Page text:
The Russian Bear

Quinn Brook Farm holds a fascinating history, some of which I have yet to uncover. Not much is known about the first 150 years of the property (although I intend to do my research), but in 1920 the property was bought by heiress Marion Ream whose father Norman Bruce Ream made his wealth by speculating livestock and grain. By some accounts Marion was heiress to the Nabisco fortune.The Ream family owned much of the property in Thompson including what is now the Quinnatisset Country Club.

On a trip to Paris, Marion met Count Anastase Vonsiatsky who escaped from the Russian Revolution. They married and returned to Thompson, Ct where they made their home. Marion purchased the farm house, barn and 200 acres of land for Vonsiatsky's sister Natasha Mamedove and her husband, Lev, who opened the inn called "The Russian Bear Tea Room". Natasha was quite a cook and the restaurant became very successful with people traveling an hour just to dine here. After a while they opened up the restaurant in both Boston and on Cape Cod. The Russian Bear was open here until 1947.

Count Vonsiatsky lived next door in the place now named "Koinania".  His father was assassinated in Russia and he held a deep fear of also being assassinated. He had a bunker full of guns. If you walked into the bunker to harm him and didn't know your way around, there was a deep hole in which you could fall to your death. He trained a small army of men in hopes to return to Russia and overthrow communism.They were housed in the barracks. Many people in Russia and around the globe supported his efforts and became followers.

The Count enjoyed acting and held many plays for all to see. The accounts say that they were held in a Dairy Barn - whether that is the barn on our property or next door, I don't know, but he held many social outings here. Marion and the Count dined daily at The Russian Bear and he used the tavern to court many a potential fascist.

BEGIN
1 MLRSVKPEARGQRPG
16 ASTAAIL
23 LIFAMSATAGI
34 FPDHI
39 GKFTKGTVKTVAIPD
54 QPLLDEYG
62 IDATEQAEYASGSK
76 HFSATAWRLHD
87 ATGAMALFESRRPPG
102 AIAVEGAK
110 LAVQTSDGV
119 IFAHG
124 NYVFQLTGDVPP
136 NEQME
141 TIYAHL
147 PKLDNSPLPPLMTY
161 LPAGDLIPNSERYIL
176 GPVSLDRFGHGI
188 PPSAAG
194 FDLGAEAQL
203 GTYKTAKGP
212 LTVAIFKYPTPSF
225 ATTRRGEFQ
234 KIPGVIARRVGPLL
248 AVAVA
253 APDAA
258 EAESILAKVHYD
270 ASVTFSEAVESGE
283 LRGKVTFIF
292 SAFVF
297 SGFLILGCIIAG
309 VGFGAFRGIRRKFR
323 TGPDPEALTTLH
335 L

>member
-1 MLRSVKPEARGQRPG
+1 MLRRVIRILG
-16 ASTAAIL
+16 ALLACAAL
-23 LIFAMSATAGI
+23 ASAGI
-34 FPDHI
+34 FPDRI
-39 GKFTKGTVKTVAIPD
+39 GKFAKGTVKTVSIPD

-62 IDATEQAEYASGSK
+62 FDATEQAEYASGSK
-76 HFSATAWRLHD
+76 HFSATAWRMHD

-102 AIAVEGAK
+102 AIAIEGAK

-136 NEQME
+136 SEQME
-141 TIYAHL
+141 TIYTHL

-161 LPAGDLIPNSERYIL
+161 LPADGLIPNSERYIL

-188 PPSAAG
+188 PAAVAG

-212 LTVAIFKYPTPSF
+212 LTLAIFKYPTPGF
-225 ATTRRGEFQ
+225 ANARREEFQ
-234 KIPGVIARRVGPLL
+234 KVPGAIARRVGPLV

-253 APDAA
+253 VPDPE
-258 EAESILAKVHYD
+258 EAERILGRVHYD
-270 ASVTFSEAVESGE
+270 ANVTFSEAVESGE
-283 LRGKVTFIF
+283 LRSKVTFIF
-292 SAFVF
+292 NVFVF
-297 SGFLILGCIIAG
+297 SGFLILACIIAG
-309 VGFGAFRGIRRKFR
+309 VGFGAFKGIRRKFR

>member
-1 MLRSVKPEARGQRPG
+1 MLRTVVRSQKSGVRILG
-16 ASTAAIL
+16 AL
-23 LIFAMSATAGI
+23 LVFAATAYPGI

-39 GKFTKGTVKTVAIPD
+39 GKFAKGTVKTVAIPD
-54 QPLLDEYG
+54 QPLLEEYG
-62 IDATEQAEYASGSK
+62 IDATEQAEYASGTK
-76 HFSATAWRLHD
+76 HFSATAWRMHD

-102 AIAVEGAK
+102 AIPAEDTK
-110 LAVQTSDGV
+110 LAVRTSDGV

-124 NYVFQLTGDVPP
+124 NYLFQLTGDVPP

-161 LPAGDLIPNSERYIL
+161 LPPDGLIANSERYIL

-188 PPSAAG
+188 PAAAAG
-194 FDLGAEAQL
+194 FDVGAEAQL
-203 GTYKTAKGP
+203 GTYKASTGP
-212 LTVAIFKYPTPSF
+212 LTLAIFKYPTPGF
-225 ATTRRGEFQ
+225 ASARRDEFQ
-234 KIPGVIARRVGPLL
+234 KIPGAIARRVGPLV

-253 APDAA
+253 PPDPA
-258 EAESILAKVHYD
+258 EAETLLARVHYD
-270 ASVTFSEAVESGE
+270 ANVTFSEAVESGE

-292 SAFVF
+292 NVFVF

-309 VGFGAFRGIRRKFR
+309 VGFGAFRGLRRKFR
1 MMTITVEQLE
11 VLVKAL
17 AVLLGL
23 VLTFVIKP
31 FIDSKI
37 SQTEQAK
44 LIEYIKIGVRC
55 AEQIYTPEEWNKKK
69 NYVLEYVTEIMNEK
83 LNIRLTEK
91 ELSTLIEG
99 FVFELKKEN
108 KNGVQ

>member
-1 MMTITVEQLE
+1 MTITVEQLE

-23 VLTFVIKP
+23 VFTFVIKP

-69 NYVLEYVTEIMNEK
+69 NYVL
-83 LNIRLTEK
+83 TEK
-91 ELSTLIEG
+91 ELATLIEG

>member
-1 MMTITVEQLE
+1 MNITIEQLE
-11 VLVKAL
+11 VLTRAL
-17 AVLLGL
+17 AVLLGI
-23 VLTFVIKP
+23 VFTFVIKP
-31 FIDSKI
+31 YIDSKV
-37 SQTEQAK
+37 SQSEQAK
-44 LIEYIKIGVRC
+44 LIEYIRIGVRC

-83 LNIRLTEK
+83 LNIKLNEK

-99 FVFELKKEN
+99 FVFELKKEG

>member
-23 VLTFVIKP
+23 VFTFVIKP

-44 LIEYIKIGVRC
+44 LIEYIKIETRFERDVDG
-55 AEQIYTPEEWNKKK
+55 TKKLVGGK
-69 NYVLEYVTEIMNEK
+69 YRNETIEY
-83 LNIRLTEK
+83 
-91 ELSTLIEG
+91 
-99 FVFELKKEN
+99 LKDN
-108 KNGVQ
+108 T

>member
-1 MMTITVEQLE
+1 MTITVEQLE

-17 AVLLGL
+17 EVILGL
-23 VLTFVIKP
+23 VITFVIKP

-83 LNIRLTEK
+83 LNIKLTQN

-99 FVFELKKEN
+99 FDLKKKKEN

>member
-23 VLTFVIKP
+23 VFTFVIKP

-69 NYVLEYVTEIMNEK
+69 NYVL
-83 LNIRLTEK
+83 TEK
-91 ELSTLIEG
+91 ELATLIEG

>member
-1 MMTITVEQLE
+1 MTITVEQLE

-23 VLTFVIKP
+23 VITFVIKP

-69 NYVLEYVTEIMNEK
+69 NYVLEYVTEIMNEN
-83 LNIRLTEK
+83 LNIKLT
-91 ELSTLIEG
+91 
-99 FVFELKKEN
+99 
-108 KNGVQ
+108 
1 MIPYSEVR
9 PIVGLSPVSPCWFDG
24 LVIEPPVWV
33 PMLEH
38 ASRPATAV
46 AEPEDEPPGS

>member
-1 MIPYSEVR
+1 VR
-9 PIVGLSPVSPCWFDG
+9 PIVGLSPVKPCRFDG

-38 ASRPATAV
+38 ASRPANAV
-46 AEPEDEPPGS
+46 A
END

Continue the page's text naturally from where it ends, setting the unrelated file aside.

Vonsiatsky had a very charismatic personality and was quite the ladies man. He held an allowance of $10,000 a month from his wife (picture that in 1925) and lived large. His activities were significant enough that he caught the attention of J. Edgar Hoover and the FBI. Vonsiatsky had friends in the wrong places and gave a sizable donation to a Hitler supporter and soon found himself in prison for the entirety of WWII. It seems Vonsiatsky didn't mean to support the communist party and was not an anti-semite, but didn't know how to choose his friends well. The Swastika was first a symbol of Fascism before it was taken over by the communist party. I have to say that my partial Jewish roots cringe when I see the symbol but know in the pictures it did not have the same meaning that we read into it.

After the war he was released and moved to St. Petersburg, Fl with his mistress. He, his mistress and Marion are now buried in Putnam. When Marion died, she donated the land across the street to the Quinnatisset Country Club. She is remembered as a very kind and generous person.

More information can be gleaned from the book "The Russian Fascists" Tragedy and Farce in Exile, 1925-1945 by John J. Stephan. Many of the images and information below is taken from that book.


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